Katrin Schumann explores what it's really like for authors in the months before launching a new book into the marketplace.
A book launch is a prolonged, and frankly rather strange, experience. You've already been working for what seems like ages (and sometimes is ages) on a manuscript. Eons pass as you prepare that manuscript for the reality of a commercial marketplace: editing, cover design, interior design, more editing, acknowledgements, nightmares about who you've forgotten to acknowledge, and diving into promotional activities. Your book--it's themes, characters, the whole point of it--seems far away now. It's become a product, one ...
Authors bristle at having to fit their books into neat boxes according to genre—yet the industry and readers continue to demand that we do so. Katrin Schumann explores why, and how best to find your genre.
Personally, I've found it quite challenging to figure out the genre of my novels. It seems overly simplistic to categorize my own work according to genres, and differentiating between them can be hard
The traditional publishing process can be full of surprises for a first-time author. Here's what a few writers publishing in 2019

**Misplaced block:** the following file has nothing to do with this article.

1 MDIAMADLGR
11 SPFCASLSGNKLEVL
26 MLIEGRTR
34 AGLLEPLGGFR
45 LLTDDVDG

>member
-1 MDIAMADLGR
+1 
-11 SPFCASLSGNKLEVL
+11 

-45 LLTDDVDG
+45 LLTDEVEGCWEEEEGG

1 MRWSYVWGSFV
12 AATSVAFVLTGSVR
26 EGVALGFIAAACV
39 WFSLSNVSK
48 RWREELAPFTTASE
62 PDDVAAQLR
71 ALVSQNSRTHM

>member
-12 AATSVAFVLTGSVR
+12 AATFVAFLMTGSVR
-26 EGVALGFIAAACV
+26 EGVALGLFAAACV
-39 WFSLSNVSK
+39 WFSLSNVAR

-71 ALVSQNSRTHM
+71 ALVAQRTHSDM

We make all sorts of assumptions about what it will be like to actually become published authors for the first time
The final stages before book publication involve copyediting (and then proofreading). It's your last chance to make changes before your writing goes public. What can you do at this stage to assure your book stays true to your unique vision and style?
Every soon-to-be published writer is nervous and excited about copyedits. Will they require rewriting of beloved text
"Dear Sugars" podcast host, New York Times columnist, bestselling author, and longtime grubbie Steve Almond fished himself from a pool of dread after the 2016 election by asking, What are the bad, fraudulent stories that got us here? The result was his latest work of nonfiction, Bad Stories: What the Hell Just Happened to Our Country? a book-length inquiry into the bad stories we tell ourselves as Americans and how we can use literature as a lens through which to understand what the hell happened in 2016. Earlier this year, Steve was on retreat at Wellspring House ...